This year I planted a couple jalapeno pepper plants, and unlike other years, they are really producing. Not many of my local contacts cook with jalapenos, so I was left with needing a way to use the jalapenos. I discovered that I could make jalapeno poppers and a lot of people like them.
I have made over 100 poppers to date, and that means I have some proofs of what works, and can comment on my experiences. I want to take you through the whole exercise of making these tasty treat. You don’t need to grow your own pepper, you can buy the peppers and make the poppers as a contribution to a pot luck dinner, or for your own entertainment; they are sure to be liked by a majority of the people to whom you offer them.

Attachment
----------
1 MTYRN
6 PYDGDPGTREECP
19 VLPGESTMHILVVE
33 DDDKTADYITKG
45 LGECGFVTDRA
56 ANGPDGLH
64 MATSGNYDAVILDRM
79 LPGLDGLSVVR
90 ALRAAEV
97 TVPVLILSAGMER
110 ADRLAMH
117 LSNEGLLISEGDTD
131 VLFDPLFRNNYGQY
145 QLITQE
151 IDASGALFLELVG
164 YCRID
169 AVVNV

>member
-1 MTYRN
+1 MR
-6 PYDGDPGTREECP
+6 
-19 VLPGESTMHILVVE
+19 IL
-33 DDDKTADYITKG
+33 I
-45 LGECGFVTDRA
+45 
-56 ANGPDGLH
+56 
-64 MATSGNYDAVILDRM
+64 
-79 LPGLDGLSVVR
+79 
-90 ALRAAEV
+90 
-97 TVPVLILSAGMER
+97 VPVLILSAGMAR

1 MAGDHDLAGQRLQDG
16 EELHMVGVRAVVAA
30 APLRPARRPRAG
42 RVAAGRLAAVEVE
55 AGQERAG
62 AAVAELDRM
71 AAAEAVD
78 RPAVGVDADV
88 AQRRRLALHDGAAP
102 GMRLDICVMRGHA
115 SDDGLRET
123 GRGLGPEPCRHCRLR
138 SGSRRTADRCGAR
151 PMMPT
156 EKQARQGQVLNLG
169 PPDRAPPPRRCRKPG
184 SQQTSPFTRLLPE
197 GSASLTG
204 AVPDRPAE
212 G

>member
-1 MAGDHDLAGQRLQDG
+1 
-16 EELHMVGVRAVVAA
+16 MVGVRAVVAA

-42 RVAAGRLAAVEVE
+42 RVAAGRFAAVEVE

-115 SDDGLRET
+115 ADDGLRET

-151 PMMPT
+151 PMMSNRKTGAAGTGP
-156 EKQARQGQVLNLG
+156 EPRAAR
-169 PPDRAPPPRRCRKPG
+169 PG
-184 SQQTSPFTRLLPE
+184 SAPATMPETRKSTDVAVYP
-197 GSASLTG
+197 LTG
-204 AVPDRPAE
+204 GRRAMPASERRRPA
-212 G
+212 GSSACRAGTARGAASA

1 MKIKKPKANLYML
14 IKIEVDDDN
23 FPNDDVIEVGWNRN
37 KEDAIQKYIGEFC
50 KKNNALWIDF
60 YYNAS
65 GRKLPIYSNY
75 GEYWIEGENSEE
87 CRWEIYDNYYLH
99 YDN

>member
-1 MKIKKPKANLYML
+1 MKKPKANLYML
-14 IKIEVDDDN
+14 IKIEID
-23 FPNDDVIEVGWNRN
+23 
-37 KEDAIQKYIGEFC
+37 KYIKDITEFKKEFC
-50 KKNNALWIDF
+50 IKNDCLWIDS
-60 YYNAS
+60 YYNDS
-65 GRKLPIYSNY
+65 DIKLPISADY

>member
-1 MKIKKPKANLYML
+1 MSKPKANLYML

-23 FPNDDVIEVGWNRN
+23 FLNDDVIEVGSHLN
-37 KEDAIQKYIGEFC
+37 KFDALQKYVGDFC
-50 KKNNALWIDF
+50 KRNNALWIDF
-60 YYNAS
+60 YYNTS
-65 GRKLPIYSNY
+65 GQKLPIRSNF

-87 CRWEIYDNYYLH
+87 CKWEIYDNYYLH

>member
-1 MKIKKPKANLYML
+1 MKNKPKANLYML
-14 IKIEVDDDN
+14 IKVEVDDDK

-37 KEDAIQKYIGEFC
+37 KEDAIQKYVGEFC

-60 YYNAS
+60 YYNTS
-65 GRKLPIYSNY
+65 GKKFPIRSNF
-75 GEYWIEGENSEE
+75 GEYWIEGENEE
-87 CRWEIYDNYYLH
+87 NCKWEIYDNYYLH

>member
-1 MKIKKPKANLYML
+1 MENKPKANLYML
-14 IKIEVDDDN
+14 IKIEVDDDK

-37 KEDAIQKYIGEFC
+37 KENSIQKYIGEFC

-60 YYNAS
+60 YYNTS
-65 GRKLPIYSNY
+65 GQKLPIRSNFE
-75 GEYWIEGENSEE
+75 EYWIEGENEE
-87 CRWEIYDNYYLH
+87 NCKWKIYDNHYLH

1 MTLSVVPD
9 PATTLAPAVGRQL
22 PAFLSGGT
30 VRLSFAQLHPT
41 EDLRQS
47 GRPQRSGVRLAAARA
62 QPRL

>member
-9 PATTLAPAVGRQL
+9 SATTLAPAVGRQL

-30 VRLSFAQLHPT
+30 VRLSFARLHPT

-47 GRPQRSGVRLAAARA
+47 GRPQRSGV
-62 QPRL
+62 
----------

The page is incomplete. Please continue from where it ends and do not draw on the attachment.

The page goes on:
There are many recipes on the web for Jalapeno peppers; this recipe hides the filling inside the pepper and then breads and deep fries the pepper. I have seen recipes that slice a side off the pepper, and others that do not deep fry the pepper. I have also heard of wrapping the pepper in bacon after it is stuffed, and BBQing the stuffed pepper. I decided I liked this basic recipe and have put my energy into making minor changes rather than trying totally different methods.
The first step is to open the peppers and remove the seeds and membranes. This is the part of the process where the most capsicum is present, and all the warning about not touching your eyes and such hold. In addition, I recommend using latex gloves; one day I did 50 peppers without using gloves, and several hours later I noticed my left hand feeling strange. (I hold the knife and spoon in the right hand and the pepper on which I am working in the left hand). I will go even further and warn you not to have your face over the sink if you are running the seeds and membranes down the garbage disposal; the fumes will really get to your eyes and throat.